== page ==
In the evolution of his artistic practice, the progressive deconstruction of figurative elements led Ràfols-Casamada towards a highly personal type of abstraction that, although based on external references—such as the sea in this case—holds a complete visual autonomy. Works such as Mar rosada represent not so much the depiction of an exterior event—a marine landscape—or an interior one—an experience arising from that landscape—as a formal structure configured through color—with an intense chromatic field that needs no justification for its presence—which is the true protagonist of this work.
Albert Ràfols-Casamada Barcelona, 1923–2009 Ràfols-Casamada’s starting point is a square canvas, its background created with large brushstrokes applied with a degree of violence that is only diminished by the subtlety of the serene pink tone that seems to emerge from the canvas, full of chromatic nuances. On top of it, a yellowish line surrounds and strengthens the edges of the painting, whi le another divides it horizontally into two parts. As a result, the color—of an informalist nature—is subordinated to a structure with a clear geometrical intent.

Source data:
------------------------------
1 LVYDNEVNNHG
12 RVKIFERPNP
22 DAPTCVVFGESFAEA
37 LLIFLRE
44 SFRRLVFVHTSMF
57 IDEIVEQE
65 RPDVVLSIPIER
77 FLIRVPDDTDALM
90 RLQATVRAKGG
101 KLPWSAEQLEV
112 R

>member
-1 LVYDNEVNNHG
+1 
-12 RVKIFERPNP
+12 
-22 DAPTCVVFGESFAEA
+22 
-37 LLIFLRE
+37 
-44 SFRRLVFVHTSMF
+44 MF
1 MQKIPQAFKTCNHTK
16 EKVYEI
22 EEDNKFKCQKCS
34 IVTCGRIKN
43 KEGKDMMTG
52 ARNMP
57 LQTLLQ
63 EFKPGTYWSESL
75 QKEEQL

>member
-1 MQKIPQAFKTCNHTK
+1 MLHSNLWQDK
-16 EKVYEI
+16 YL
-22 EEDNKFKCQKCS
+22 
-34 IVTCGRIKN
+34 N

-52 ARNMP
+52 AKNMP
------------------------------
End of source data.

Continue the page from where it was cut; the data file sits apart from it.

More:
What the viewer sees is not a representation but a pictorial event, which is why we could describe works such as this as "pure painting." The title and its reference to the sea are merely poetic pretexts that justify a pleasurable and intense exercise, namely that of spreading the acrylic paint across the surface of the painting to produce glazes that delicately modify the underlying layers of paint, creating a surface that is charged with lyricism.
Javier Maderuelo, en Catalog Museo de Arte Abstracto Español, Cuenca, Fundación Juan March, Madrid, 2016